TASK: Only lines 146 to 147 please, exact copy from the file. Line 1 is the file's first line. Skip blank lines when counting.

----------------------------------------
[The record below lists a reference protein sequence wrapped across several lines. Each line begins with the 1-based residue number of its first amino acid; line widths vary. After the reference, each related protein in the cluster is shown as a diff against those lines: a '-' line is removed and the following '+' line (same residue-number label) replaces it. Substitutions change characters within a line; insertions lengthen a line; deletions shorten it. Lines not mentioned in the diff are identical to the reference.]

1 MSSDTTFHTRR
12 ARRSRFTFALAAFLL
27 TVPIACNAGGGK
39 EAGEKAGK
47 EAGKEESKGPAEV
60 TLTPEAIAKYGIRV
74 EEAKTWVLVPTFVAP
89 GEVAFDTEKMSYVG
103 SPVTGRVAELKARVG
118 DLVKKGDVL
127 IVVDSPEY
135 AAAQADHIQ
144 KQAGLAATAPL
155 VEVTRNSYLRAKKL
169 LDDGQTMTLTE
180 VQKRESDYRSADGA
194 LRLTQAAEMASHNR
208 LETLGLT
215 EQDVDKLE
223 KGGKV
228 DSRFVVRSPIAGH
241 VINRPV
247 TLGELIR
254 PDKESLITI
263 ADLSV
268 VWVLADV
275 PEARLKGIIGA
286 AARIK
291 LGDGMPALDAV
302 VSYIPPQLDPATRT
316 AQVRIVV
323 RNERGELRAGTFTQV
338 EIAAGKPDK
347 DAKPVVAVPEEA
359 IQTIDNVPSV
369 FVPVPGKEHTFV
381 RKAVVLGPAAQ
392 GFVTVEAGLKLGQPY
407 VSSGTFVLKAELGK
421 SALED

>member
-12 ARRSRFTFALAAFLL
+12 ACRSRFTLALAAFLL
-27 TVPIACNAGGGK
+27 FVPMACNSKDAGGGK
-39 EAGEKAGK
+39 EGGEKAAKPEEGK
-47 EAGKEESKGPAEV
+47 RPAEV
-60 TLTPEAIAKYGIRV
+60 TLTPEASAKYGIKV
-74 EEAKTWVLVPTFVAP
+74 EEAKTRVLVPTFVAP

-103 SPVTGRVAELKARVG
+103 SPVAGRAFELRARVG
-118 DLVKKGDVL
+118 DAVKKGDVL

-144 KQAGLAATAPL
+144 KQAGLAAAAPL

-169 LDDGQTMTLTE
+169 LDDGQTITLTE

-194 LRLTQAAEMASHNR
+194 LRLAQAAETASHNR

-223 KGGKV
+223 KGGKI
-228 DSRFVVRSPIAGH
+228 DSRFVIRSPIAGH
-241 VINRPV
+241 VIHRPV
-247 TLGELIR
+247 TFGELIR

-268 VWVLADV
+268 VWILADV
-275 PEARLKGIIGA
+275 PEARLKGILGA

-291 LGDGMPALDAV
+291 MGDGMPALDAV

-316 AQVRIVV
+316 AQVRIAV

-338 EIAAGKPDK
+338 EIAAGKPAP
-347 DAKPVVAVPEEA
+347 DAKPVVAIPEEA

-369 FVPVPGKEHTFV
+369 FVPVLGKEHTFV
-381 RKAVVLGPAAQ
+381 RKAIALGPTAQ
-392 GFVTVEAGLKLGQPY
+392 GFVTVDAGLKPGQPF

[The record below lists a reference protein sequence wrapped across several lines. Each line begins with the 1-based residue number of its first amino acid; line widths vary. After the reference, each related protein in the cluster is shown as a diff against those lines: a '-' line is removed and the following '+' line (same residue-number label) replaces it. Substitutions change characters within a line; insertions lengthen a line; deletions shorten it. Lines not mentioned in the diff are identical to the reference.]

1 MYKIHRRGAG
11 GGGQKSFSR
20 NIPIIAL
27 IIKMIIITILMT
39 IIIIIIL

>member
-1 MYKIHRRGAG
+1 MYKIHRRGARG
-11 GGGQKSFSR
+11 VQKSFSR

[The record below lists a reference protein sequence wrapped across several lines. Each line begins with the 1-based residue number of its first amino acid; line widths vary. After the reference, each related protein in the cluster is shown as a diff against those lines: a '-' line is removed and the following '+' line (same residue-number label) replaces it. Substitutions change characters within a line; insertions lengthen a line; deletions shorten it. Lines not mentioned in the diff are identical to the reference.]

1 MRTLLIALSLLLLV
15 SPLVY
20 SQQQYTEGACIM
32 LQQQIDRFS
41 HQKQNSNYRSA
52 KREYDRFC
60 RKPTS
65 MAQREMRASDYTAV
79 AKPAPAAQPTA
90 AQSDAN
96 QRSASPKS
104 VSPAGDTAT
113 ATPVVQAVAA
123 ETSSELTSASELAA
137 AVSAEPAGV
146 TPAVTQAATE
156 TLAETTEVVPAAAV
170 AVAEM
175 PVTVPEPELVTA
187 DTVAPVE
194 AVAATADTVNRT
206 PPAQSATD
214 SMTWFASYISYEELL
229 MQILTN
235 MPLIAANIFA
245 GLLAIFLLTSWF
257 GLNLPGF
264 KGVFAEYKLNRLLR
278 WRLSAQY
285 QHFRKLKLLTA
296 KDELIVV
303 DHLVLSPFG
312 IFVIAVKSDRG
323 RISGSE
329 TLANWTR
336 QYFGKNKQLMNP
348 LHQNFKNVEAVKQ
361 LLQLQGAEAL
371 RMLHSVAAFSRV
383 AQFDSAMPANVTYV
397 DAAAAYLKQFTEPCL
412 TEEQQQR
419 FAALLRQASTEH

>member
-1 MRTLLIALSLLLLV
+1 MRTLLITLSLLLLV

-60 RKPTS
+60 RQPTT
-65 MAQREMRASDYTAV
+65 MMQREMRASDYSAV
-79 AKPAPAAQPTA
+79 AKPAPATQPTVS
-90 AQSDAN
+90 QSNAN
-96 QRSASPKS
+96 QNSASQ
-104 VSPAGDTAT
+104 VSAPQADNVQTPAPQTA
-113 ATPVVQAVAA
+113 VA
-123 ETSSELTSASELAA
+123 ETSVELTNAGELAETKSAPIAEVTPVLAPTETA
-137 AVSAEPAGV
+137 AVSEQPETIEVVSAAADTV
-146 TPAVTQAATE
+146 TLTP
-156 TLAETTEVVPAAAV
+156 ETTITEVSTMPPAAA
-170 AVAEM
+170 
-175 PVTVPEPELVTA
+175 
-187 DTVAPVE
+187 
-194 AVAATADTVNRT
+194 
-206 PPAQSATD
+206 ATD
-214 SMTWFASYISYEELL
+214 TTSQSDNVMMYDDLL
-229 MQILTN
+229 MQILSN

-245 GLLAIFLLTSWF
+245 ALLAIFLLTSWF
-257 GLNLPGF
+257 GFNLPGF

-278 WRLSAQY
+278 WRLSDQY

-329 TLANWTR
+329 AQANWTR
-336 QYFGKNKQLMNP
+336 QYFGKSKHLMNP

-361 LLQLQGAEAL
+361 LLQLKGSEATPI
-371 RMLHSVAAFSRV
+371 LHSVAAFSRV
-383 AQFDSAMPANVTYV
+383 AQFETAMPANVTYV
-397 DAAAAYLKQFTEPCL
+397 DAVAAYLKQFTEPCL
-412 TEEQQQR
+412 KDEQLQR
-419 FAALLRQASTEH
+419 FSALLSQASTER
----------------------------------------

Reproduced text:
>member
-1 MRTLLIALSLLLLV